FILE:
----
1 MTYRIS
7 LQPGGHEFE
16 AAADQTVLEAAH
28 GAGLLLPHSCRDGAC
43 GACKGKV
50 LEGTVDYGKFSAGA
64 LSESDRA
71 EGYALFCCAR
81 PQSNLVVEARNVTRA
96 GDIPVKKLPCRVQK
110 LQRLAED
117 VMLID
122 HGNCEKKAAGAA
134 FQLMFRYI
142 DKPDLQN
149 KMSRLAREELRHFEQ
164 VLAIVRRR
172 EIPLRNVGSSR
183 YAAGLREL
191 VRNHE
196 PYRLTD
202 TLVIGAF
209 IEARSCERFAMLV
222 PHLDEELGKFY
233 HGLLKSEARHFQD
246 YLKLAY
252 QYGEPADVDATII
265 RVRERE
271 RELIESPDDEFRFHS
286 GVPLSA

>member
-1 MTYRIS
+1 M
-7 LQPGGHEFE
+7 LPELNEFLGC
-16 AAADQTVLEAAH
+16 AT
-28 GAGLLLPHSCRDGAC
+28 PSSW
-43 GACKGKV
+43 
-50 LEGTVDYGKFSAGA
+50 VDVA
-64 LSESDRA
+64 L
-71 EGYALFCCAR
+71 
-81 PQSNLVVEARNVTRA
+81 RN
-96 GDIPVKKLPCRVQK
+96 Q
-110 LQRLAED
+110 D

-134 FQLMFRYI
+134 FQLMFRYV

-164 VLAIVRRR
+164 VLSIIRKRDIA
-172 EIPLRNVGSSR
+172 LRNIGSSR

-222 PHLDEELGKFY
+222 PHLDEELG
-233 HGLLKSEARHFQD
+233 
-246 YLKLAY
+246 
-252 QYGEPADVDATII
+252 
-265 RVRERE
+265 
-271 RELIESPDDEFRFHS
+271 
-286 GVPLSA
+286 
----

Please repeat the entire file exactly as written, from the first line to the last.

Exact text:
1 MTYRIS
7 LQPGGHEFE
16 AAADQTVLEAAH
28 GAGLLLPHSCRDGAC
43 GACKGKV
50 LEGTVDYGKFSAGA
64 LSESDRA
71 EGYALFCCAR
81 PQSNLVVEARNVTRA
96 GDIPVKKLPCRVQK
110 LQRLAED
117 VMLID
122 HGNCEKKAAGAA
134 FQLMFRYI
142 DKPDLQN
149 KMSRLAREELRHFEQ
164 VLAIVRRR
172 EIPLRNVGSSR
183 YAAGLREL
191 VRNHE
196 PYRLTD
202 TLVIGAF
209 IEARSCERFAMLV
222 PHLDEELGKFY
233 HGLLKSEARHFQD
246 YLKLAY
252 QYGEPADVDATII
265 RVRERE
271 RELIESPDDEFRFHS
286 GVPLSA

>member
-1 MTYRIS
+1 M
-7 LQPGGHEFE
+7 LPELNEFLGC
-16 AAADQTVLEAAH
+16 AT
-28 GAGLLLPHSCRDGAC
+28 PSSW
-43 GACKGKV
+43 
-50 LEGTVDYGKFSAGA
+50 VDVA
-64 LSESDRA
+64 L
-71 EGYALFCCAR
+71 
-81 PQSNLVVEARNVTRA
+81 RN
-96 GDIPVKKLPCRVQK
+96 Q
-110 LQRLAED
+110 D

-134 FQLMFRYI
+134 FQLMFRYV

-164 VLAIVRRR
+164 VLSIIRKRDIA
-172 EIPLRNVGSSR
+172 LRNIGSSR

-222 PHLDEELGKFY
+222 PHLDEELG
-233 HGLLKSEARHFQD
+233 
-246 YLKLAY
+246 
-252 QYGEPADVDATII
+252 
-265 RVRERE
+265 
-271 RELIESPDDEFRFHS
+271 
-286 GVPLSA
+286 